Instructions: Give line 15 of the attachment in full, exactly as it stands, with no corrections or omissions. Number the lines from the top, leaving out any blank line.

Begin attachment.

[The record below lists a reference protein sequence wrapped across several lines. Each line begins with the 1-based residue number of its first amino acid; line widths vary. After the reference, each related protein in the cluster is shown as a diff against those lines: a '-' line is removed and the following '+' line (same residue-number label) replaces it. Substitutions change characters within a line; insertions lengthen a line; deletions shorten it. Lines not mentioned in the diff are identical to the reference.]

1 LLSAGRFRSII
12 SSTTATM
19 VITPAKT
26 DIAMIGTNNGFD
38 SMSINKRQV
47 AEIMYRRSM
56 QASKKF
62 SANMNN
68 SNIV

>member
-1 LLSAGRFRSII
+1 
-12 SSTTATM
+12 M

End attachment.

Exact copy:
+12 M